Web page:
Coyotes

Jharper

Songster
7 Years
Oct 20, 2012
3,730
98
206
Tifton, Ga
Ok, so we live out in the country and we have coyotes. What can I do to keep my precious chickens safe. Will lights keep them away. Or are they really curious?
 

patty12

Songster
8 Years
9 Years
Jan 24, 2011
106
2
101
I don't think lights will keep them away. a good stock dog migh help at least let you know if something was wrong . a good sturdy house and them locked up tight at night....
 

Jharper

Songster
7 Years
Oct 20, 2012
3,730
98
206
Tifton, Ga
Well we have a doxin. We fired a couple of shots from our 22 to see what they did. Well it went quite. I haven't heard the since.
 

Vamvakas

Songster
8 Years
Sep 30, 2011
1,089
66
168
North Branford, CT
Get a male human and save his urine and put it around the coop walls. This may sound gross but foxes/coyotes back out when male human pee scent is around. If you have racoons, the pee thing wont work as well cause they don't care as much as foxes/coyotes.
 

chickortreat

Songster
10 Years
May 26, 2009
562
107
161
Get a male human and save his urine and put it around the coop walls. This may sound gross but foxes/coyotes back out when male human pee scent is around. If you have racoons, the pee thing wont work as well cause they don't care as much as foxes/coyotes.
Okay, so where would one get a "male human"? Walmart doesn't carry them, as far as I know......
big_smile.png
Sorry, I couldn't resist. The way that was worded was too funny.
 

jdywntr

Songster
10 Years
Oct 31, 2009
3,215
215
243
Somerville, AL
Coyotes are typically very timid. It does not mean that they cannot be bold though.
I was free ranging my chickens in a 10 acre pasture (they only ever went in about 3 acres of it) when my ~12 week old jersey giants started getting picked off. Some of my older hens would get out of the pasture fencing and come up around the house and about a week ago I was sitting at the table at 4pm CST and saw 2 chickens run by with a coyote hot on their tail. It ran off before I got a shot off. The next day at 2 pm, I heard a chicken in distress and again the coyote was in the front of the house, got a shot off but didn't hit it. The day after that I saw the coyote a few acres out in the pasture in the late morning.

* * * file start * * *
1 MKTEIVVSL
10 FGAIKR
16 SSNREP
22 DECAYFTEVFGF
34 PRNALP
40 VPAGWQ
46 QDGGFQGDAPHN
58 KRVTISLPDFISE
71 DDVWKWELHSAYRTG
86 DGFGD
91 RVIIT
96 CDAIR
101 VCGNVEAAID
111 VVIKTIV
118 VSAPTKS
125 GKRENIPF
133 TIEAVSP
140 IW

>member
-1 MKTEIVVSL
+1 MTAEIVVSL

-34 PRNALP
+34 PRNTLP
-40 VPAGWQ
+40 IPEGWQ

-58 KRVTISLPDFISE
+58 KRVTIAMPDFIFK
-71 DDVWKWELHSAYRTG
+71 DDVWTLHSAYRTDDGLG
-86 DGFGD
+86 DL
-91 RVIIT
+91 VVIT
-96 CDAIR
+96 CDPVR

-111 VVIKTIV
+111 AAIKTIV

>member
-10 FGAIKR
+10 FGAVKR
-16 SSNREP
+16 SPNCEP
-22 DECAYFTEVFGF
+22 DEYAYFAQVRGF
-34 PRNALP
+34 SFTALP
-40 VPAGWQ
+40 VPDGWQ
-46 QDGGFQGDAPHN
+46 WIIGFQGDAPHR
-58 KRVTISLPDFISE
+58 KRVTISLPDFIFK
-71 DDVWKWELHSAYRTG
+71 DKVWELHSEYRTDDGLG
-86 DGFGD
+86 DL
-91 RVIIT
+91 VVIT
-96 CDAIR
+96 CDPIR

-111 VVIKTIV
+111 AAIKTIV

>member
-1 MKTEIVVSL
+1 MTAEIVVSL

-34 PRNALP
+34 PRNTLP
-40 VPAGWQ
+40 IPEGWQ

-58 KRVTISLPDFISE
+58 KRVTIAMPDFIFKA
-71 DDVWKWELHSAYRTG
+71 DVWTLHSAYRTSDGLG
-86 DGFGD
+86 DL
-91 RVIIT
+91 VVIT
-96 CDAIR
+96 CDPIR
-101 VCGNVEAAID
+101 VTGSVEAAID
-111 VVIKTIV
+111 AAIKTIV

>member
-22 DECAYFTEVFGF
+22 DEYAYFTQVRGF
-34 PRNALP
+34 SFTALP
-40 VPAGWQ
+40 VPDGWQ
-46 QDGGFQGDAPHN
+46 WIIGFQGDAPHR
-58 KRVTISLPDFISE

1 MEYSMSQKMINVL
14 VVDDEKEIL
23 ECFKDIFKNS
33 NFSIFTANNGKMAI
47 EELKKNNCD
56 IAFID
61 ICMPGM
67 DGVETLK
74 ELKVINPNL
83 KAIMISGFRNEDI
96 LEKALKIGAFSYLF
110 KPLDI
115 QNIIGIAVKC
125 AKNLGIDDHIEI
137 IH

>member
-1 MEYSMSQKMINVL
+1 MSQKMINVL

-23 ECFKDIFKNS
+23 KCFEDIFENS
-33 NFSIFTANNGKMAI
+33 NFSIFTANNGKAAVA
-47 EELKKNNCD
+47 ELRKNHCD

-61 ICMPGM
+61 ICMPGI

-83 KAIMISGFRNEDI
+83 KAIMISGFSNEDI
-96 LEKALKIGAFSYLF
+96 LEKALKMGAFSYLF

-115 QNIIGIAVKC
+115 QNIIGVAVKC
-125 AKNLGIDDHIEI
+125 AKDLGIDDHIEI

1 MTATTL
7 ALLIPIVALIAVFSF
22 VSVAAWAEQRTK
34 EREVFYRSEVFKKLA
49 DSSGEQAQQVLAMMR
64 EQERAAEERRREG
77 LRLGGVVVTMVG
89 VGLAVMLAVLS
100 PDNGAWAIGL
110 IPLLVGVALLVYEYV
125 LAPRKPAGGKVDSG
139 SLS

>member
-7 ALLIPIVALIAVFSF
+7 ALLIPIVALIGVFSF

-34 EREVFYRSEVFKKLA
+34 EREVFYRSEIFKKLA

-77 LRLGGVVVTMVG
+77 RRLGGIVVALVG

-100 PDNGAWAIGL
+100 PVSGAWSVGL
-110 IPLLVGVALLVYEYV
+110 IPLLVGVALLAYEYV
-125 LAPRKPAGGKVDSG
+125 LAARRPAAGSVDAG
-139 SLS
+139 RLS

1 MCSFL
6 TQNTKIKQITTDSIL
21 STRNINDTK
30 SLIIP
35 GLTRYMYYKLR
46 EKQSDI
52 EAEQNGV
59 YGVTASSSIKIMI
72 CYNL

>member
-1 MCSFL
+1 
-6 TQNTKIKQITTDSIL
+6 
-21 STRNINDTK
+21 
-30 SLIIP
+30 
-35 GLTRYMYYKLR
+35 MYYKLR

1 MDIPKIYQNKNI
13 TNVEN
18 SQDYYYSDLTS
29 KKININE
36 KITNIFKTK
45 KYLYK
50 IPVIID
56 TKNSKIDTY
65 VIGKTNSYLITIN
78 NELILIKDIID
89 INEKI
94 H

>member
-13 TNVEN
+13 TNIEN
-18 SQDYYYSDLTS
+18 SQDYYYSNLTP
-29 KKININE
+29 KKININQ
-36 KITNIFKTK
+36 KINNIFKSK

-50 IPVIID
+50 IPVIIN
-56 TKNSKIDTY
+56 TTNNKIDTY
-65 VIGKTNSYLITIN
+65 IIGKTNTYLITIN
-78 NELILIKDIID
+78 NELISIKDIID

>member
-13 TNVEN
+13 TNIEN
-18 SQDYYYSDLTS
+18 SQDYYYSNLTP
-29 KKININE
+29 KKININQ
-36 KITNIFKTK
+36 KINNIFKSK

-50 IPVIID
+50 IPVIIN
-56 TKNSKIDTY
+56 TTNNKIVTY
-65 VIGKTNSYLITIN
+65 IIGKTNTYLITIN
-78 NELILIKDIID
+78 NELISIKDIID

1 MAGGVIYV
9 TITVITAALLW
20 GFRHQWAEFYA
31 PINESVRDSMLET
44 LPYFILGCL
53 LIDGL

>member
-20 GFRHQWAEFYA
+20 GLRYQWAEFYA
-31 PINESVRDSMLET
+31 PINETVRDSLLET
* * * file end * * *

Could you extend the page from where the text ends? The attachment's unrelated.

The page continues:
I have stopped ranging the birds. They have about an acre outside of the pasture that is fenced. I have not had any losses since stopping free ranging.

So, coyotes will come out during the day. They avoid, typically, open areas (we need to get the pasture cut). They should be frightened by sudden lights at night ( I have read that in studies, losses are much lower with night lighting). I am going to get a plug in motion sensor light for the coop area, just in case. My husband has also borrowed a rifle (we only have a handgun) and I keep something with me whenever I'm outside.

Your best bet is secure fencing, at least 6' and very secure night time housing.
 

Oregon Blues

Crowing
8 Years
Apr 14, 2011
5,531
266
273
Central Oregon
The coyotes around here have no fear of humans. They will be out and about night or day and will trot along on the sidewalk right in the middle of the city.

If you are going to use dogs to keep the coyotes back, use extremely big tough dogs and use more than one of them. Coyotes eat dogs and the coyotes here attacked my neighbor's Rottweiler. My opinion is that a good strong pen with a cover is your best bet on foiling the coyote who wants to eat chicken.

I've got a large pack in my neighborhood and they swing by a couple of times a year to see if the birds are still securely penned, but they don't waste time staring at food they can't get. The rest of the time they are doing their best to control the cottontail population and I am pretty sure they take out a few raccoons. They also deal with abandoned cats and dogs dumped in the country so that I don't have to deal with them. So, as far as tradeoffs go, I have to pay for fencing and they do a very good job of local pest control.
 

MANNA-PRO

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